We’ll also need to keep track of our multiplier, the value which we use in the multiplication to scale our signal. The multiplier value is contained in a global, (accessible everywhere), array of values called global_setting. This structure contains all the values of needed to run Rockit. We access members of the structure by using a pointer, which is passed to many functions, called p_global_setting. I add the p_ suffix so that any time I encounter it in the software, I know that this is a pointer, a memory reference to the location where the structure of global values is stored. We access the multiplier value by using the structure access operator “->”. The multiplier variable inside the structure is called uc_adsr_multiplier. So anytime we want to get that value or change it, we use the variable name

p_global_setting->uc_adsr_multiplier.

We access other stored parameters like the length of each state of the envelope similarly and you’ll see it throughout this code.

State Machine

An ADSR has four stages, which conveniently in software match up with four states. This makes the code a perfect candidate for a state machine. The concept of a state machine is a bit much to explain here, but, in brief, it is a software algorithm with different states through which the software progresses based on inputs and outputs. We declared the uc_state variable above to keep track of which state we are in. We can technically set this variable to any value, but just any value won’t do because there are only a certain number of states. To limit the number of states and to keep things clear, we use an enumerated set of constants, otherwise known as an enumerated type. If you look in the associated header file for this C code, you’ll find this:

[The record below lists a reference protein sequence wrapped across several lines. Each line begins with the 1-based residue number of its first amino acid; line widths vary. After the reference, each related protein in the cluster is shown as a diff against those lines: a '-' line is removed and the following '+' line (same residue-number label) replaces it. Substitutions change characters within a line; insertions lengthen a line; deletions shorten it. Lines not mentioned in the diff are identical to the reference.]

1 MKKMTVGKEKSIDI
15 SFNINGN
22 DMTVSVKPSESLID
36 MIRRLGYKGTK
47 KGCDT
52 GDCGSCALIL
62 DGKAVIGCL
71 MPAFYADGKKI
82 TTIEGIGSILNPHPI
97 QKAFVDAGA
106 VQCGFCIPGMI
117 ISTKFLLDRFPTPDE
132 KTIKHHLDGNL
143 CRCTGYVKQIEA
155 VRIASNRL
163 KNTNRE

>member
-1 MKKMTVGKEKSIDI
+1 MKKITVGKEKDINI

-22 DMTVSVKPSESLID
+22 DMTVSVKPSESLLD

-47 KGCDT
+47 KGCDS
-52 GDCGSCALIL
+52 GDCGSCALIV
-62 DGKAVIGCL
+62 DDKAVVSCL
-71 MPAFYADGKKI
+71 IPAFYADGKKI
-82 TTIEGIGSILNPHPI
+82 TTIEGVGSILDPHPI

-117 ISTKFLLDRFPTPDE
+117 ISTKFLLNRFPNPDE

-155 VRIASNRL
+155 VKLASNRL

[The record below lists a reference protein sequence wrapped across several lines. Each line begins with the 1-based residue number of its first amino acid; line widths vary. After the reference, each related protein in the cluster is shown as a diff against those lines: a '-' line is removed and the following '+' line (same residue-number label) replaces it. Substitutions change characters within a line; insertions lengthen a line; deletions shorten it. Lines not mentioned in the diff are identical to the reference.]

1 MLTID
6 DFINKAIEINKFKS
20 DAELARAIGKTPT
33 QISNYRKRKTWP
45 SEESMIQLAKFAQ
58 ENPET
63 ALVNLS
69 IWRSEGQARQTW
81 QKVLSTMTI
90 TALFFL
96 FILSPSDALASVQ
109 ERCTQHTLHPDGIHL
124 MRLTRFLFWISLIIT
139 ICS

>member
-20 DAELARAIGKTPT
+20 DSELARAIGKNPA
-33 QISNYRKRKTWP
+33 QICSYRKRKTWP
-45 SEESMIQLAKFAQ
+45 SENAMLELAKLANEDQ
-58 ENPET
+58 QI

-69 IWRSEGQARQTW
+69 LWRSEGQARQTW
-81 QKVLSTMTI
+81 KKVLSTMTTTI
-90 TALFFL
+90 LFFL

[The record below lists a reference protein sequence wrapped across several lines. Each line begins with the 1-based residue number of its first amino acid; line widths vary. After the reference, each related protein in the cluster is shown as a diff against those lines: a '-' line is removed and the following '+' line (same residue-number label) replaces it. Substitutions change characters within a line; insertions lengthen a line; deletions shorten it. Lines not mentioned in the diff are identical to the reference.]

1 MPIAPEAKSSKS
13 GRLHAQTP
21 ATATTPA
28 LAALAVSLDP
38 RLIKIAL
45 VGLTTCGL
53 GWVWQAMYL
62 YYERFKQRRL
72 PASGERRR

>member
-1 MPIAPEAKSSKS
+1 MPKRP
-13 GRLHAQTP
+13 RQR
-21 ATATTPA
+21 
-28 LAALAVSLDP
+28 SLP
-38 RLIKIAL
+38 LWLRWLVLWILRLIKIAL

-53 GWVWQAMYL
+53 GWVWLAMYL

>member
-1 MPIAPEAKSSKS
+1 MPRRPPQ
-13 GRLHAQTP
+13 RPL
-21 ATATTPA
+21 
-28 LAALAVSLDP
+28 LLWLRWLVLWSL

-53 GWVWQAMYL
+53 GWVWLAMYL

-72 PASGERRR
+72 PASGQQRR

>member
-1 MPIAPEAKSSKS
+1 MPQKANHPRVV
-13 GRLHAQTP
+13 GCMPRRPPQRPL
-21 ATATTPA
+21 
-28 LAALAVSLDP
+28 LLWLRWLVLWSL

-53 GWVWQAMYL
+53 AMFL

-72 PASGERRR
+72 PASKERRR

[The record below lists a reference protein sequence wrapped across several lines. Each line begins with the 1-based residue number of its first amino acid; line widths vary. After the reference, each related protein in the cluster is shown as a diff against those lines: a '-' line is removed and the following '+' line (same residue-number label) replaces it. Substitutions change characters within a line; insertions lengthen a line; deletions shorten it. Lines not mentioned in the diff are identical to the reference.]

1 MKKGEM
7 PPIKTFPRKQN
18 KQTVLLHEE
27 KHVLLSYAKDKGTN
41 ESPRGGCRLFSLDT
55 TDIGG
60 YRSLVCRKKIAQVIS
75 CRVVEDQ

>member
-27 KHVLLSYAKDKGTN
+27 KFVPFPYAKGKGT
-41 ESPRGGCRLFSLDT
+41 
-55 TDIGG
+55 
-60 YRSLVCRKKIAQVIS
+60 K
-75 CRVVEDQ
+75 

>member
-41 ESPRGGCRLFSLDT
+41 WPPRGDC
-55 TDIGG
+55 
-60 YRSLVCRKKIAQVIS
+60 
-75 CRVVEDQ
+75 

enum
{
ATTACK = 0,
DECAY,
SUSTAIN,
RELEASE
};

This snippet creates an enumerated list for the different states. This way we don’t have to keep track of which number relates to which state. We can just use its name instead and the compiler will know that when we say ATTACK, we mean 0. This declaration makes ATTACK = 0, DECAY = 1, SUSTAIN = 2, and RELEASE = 3. Another convention to note is that these names are all in caps to let us know that they are constants, not variables.

Let’s Begin the Envelope

The state machine ends up pretty simple in this case. We start with the Attack phase, which we begin when a key is pressed.

if(g_uc_adsr_midi_sync_flag == 1)
{
uc_state = ATTACK;
g_uc_adsr_midi_sync_flag = 0;

This statment kicks it off. The ADSR envelope code checks a global flag every time it runs. If the MIDI code has received a new note, then it will set this flag. The ADSR code then sets its uc_state variable to ATTACK and clears the flag so the next time that it comes around, it doesn’t start over again.